File photo by Sam Hodgson
“San Diego is the algae Mecca,” said Martin Sabarsky, CEO of local biofuels company Cellana.
Friday, Nov. 20, 2009 | The life of a biotech entrepreneur is always filled with uncertainty. But these days it is downright terrifying.
At no time in recent history has it been harder for companies to find new money to fund new discoveries, and it’s becoming harder and harder for them to keep money that has already been pledged to them.
Martin Sabarsky is living this harsh life. The chief operating officer of the 5-year-old HR BioPetroleum — an algae biofuel start-up with operations in both Hawaii and San Diego — is the epitome of today’s early-stage biotech executive.
The 39-year-old lives out of a suitcase while presiding over a virtual company, and has become more accustomed than he ever thought he would to the word “no.”
And he considers himself one of the lucky ones. His company is in the clean tech industry, which, relatively speaking, is hot right now. He is based in San Diego, a hub for algae biofuel research. And HR BioPetroleum has a long-term partnership with oil behemoth Royal Dutch Shell, something that his competitors would kill for.
But that doesn’t mean it’s easy. Sabarsky took some time out recently to tell us just what it’s like out there.
I look at your operation and see that you, a guy from Poway, and another guy (CEO Edward T. Shonsey) who lives both in La Jolla and Seattle run an algae biofuel company with its main operations in Hawaii. You are the new reality in biotech start-up, no?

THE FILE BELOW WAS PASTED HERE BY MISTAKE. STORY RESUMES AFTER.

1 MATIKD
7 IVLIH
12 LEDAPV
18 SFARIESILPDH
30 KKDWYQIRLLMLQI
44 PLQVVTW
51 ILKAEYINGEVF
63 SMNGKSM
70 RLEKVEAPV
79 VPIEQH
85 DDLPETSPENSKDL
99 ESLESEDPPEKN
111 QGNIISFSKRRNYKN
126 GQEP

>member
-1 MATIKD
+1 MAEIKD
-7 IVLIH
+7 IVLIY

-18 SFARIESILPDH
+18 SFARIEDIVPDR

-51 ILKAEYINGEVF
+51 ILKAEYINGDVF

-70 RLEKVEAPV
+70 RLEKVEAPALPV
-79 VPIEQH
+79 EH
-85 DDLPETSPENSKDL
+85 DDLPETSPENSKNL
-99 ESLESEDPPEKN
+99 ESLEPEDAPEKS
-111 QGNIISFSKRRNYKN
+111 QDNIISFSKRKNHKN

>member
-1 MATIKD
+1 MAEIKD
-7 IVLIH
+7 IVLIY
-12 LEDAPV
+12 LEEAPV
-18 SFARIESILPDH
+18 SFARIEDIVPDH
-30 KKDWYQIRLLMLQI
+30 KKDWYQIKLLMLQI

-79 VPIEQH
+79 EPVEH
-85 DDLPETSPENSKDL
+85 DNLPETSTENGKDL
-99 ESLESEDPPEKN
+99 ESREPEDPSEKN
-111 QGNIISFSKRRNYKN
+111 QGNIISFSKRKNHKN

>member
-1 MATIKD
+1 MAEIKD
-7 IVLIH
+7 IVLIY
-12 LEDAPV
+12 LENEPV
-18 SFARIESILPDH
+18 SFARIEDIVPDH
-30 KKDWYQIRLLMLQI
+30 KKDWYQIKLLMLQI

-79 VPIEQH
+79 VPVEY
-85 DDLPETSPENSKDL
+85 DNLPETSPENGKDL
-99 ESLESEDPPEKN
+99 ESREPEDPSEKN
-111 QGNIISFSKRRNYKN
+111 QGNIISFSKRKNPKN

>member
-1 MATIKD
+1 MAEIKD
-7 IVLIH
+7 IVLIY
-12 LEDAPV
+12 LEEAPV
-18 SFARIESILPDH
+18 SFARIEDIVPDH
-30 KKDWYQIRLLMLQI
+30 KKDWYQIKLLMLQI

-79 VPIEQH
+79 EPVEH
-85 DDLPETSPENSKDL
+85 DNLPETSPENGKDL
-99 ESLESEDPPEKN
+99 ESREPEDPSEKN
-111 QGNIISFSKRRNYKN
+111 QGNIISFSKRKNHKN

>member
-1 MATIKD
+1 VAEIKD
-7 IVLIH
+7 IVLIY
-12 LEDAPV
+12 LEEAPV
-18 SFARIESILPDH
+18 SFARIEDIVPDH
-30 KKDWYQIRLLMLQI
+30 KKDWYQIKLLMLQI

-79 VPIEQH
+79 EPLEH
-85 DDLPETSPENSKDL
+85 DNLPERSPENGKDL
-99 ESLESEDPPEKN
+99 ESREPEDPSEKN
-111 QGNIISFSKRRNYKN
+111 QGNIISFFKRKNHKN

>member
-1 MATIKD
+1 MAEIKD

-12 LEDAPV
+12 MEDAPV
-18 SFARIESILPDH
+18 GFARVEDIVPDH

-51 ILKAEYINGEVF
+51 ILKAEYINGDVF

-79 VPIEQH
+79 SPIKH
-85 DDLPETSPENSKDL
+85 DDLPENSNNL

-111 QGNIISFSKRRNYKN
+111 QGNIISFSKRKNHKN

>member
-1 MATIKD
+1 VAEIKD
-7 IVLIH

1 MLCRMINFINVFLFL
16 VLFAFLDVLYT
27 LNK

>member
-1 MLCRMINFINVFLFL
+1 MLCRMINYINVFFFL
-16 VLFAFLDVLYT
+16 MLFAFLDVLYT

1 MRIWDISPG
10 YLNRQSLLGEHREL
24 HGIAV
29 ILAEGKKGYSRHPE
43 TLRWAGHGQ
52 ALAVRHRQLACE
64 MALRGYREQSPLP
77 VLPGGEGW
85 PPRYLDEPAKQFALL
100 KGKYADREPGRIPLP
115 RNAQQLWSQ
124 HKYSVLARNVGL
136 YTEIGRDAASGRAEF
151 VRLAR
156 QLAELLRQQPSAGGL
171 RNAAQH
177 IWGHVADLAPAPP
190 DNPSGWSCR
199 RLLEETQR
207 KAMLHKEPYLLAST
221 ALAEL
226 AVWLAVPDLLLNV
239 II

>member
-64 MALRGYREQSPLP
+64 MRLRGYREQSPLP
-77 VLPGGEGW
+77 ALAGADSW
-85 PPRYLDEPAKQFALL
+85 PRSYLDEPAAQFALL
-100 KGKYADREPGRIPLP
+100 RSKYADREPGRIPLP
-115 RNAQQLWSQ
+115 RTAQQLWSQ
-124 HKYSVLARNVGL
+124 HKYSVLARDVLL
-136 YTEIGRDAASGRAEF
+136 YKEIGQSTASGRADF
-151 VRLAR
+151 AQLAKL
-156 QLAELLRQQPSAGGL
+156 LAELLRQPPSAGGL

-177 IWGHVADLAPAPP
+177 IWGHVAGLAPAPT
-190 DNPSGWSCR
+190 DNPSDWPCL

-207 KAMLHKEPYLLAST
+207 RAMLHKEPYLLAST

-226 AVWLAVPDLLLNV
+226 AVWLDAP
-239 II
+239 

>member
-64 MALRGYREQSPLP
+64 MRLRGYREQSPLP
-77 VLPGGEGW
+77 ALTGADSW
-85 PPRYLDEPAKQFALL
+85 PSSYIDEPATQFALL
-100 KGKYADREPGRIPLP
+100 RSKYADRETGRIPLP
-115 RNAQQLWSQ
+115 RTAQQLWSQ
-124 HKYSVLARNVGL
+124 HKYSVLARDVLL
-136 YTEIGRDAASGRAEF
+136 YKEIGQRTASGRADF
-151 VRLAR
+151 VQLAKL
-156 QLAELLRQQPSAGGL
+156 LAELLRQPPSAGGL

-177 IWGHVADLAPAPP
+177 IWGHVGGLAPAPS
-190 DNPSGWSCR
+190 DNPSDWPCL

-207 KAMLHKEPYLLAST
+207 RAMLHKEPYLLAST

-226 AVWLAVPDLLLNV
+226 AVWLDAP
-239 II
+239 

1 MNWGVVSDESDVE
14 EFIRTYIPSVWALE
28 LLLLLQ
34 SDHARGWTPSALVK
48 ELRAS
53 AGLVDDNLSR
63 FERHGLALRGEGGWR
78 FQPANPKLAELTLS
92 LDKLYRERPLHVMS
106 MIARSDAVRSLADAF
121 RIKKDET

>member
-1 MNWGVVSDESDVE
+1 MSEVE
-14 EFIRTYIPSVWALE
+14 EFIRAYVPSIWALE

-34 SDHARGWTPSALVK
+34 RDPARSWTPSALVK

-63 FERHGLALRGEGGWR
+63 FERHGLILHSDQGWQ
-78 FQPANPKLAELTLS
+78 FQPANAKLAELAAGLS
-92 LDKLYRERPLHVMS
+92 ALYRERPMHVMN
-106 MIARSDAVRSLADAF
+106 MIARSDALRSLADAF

I think that’s exactly right. I see a number of virtual models, especially when you have a financial community that is more reticent to take early-stage risk, and wants to come in later and later, you are forced to adopt different mechanisms not to just survive, but thrive in the meantime. And being lean and mean is really the only way to do it.
So yours is a company that is based at least in two places …
I think the fairer question is anyone based anywhere these days? Look at any multinational, where they are headquartered is based on a filing, a document, as opposed to the reality. I think the reality is we are everywhere, and we are nowhere. There is so much that can be done using the technology. And if I am headquartered anywhere, it is out of my suitcase.
You recently testified in Congress last month regarding the current funding environment for early-stage companies. What did you tell them?
What I told them was that the valley of death phenomenon has been exacerbated by the continued financial crisis. And while it is not a new dynamic where venture investors have wanted to step in at a later stage, take less risk, it really has been exacerbated greatly by the onset of the financial crisis. We’ve seen venture pull back, or in some cases totally pull out of venture investing. Venture capital has really become somewhat of a misnomer these days until they get back to taking risk for the very significant returns that they expect in exchange for their investment. As a phenomenon it is real, and we haven’t seen a lot of mitigation of that.
You told me earlier that even with your deal with Royal Dutch Shell you are having trouble raising money.
That is right. And more trouble than I’ve ever had in my experience raising money. I have helped companies, both as a lawyer and a banker raise billions of dollars. This is the most challenging environment in my professional career, and according to people who are older than I am, probably in our lifetimes.